If God wanted to have a relationship with His people what was this all about? As I have thought about it two things strike me – one that we are sinful, and that God is holy. Our sin is our disobedience – our choosing to walk away from him – our desire to do our own thing. Just like Adam and Eve in the garden. Once they had chosen disobedience, they could no longer be in the garden and have the intimate and open face to face relationship with God the Father.
We cannot come into His presence unless we promise to “walk before him faithfully and be blameless” (Genesis 17:1 – the covenant with Abram – renewed with Moses by the giving of the law). This was calling the Israelites to walk faithfully with their God and live holy lives. We know that in the OT it was only the priest who was allowed into the holy of holies and specific instructions were given for sin offerings which the priest made for the community - Leviticus 16.
As I have thought about this what it shows me is the nature of God – He is holy and cannot abide sin – we know that He turned His face from His Son, our Lord Jesus when he was bearing our sin in His body. You can hear it in the Jesus’s agonised cry “My God, my God why have you forsaken me?” Mark 15:34.
What we see in the first covenant is a shadow of what was to come. We see what our disobedience has done to our relationship with the One who created us for relationship with Himself. As Paul writes in Romans 3:9 “there is no one righteous – not even one …. all have turned away. God the Father has all along been setting into motion ways to call us back to Himself. He cannot accept us as we are – atonement for our sin has to be made. We start with the giving of the law and all the instructions to Moses.
We see God giving Moses a blueprint for building the sanctuary -the dwelling place for God – Exodus 25:8. The instructions were very specific because they were an earthly copy of what was in heaven – Hebrews 8:5. We can see how everything was exactly structured in Hebrews 9:1-5. Verses 6-10 then describe the role of the priests who were allowed in the outer room. It was only the high priest who was allowed into the inner room but only once a year to make atonement for the sins of the people.
The fact that a new covenant would be made which was better than the old is prophesied by Jeremiah in Chapter 31:31-34. This is quoted in Hebrews 8:7-12. This points to the making of a new covenant. A covenant which would last forever and would at last lead each one who believed back into the Father’s presence; back into a relationship with Him.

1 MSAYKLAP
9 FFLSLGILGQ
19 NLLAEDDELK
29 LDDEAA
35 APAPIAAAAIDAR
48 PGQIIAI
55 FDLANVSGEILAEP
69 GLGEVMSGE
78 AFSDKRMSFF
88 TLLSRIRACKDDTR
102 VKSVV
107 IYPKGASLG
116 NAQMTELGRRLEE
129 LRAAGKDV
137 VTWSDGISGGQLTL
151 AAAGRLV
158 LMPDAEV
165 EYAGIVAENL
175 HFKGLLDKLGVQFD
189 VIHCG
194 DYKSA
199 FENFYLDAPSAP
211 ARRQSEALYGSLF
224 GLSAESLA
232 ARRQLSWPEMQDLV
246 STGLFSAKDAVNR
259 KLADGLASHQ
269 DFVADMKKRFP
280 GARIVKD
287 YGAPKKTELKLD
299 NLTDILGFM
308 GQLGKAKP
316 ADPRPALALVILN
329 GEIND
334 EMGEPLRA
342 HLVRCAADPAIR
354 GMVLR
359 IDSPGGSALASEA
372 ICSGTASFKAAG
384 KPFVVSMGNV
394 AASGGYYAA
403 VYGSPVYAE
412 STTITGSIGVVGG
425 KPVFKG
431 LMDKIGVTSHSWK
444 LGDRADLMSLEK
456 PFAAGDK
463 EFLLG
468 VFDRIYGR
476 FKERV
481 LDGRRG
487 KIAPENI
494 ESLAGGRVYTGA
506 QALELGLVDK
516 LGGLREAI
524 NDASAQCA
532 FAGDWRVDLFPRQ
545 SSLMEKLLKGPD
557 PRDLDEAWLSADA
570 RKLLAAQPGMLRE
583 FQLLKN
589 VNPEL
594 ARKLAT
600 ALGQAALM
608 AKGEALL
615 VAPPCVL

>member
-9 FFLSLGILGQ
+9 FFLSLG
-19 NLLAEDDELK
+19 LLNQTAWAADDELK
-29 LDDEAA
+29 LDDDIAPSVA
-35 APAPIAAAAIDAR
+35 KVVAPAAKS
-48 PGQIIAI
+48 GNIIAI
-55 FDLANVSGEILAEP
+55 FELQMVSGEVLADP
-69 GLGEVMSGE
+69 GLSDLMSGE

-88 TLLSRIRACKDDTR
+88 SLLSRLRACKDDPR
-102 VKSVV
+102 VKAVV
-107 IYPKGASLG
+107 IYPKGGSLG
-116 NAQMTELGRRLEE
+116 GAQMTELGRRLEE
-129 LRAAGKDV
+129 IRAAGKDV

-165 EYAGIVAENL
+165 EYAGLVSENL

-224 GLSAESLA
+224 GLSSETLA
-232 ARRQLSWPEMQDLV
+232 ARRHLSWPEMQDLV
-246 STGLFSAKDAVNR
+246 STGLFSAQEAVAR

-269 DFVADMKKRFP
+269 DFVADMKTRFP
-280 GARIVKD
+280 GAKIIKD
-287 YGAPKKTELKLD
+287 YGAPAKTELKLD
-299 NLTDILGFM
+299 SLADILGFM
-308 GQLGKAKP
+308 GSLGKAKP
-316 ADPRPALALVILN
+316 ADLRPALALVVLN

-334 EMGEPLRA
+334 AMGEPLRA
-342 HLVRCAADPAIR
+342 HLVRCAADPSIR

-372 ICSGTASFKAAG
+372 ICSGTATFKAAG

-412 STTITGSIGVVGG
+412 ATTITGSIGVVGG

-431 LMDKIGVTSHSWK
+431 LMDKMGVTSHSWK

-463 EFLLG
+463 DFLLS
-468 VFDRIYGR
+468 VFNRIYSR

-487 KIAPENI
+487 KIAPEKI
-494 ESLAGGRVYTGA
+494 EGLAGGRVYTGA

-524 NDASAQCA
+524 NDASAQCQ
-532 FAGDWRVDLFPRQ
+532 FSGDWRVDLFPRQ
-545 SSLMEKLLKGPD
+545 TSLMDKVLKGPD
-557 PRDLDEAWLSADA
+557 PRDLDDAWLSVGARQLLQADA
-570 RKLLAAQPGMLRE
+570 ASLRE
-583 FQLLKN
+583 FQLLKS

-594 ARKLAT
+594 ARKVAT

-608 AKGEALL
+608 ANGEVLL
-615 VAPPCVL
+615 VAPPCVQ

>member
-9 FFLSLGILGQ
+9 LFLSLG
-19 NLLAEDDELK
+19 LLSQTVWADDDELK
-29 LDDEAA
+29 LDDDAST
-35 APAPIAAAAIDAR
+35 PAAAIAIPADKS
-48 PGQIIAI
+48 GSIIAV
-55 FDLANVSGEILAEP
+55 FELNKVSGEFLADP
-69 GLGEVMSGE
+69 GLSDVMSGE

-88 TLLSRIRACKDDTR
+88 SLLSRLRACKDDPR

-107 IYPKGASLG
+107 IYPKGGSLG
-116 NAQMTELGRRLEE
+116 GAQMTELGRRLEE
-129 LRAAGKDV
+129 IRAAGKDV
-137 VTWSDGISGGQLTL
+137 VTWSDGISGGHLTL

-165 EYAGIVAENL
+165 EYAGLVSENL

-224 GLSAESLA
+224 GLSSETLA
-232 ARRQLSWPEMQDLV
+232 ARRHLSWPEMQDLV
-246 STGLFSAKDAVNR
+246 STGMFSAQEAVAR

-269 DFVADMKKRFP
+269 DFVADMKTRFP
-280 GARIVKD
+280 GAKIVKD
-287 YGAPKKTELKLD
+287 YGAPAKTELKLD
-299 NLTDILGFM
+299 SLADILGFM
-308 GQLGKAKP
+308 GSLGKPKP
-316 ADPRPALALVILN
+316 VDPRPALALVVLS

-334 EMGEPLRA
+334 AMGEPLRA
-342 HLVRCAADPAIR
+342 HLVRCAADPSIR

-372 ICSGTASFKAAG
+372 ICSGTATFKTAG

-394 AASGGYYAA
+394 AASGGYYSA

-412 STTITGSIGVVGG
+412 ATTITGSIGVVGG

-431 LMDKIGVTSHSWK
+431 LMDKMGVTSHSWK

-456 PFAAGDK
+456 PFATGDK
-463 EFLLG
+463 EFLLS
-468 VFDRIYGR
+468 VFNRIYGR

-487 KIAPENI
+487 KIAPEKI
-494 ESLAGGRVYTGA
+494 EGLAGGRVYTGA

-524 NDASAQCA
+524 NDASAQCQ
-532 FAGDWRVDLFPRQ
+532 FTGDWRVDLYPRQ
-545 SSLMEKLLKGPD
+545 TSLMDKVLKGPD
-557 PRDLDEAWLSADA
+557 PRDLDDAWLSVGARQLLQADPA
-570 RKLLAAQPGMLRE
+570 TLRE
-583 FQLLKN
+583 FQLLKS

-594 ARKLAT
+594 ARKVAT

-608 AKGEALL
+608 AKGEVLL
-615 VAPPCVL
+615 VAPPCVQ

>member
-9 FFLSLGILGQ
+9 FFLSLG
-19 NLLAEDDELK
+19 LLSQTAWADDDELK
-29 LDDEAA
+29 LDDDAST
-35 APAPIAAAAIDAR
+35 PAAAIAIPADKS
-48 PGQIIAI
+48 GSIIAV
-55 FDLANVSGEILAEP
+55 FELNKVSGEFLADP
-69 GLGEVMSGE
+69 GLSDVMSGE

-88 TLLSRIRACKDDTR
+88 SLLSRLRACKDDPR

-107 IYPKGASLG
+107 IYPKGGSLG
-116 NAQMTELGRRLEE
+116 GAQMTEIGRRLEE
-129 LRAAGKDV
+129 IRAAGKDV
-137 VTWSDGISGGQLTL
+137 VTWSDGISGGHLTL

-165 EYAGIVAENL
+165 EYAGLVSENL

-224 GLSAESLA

More next week ….
St Katherine’s Limehouse
I went with a group friends for a day retreat on, “Prayer in our Present Time”, led by the Revd Susan Sayers. The retreat was held at The Royal Foundation of St Katherine’s, Limehouse. While it is situated in probably one of the noisiest parts of London right by the Thames, the setting itself is peaceful, calm, and so prayer-inducing. St Katherine’s has an interesting and varied history. It is one of the oldest charities in England, founded by Queen Matilda in 1147, and has re-invented itself many times. For centuries it was originally known as St Katherine’s by-the-Tower where it served as a centre for worship, hospitality, and service for the people around it. In medieval times it was a church that served as a hospital and in the adjacent St Katherine’s precinct it housed over two thousand people along with its own courts, factories, breweries, and prison. In 1825, because the land it stood in was flooded to form St Katherine’s Docks, it was moved to Regents Park, but, after World War2, it was finally moved back to where it stands now in Limehouse in the grounds of the bombed remains of St James’s Radcliffe Church. The retreat house is a mixture of ancient and modern, with grounds to walk, talk and meditate in. It has a large and beautiful chapel that is considered to be the heart of St Katherine’s. Many reflective days take place there, retreats for individuals and groups, such as the one I went on, that can be either day or residential. The hospitality and food are amazing - and - they have cake!
Book Recommendation: This? By the Revd Susan Sayers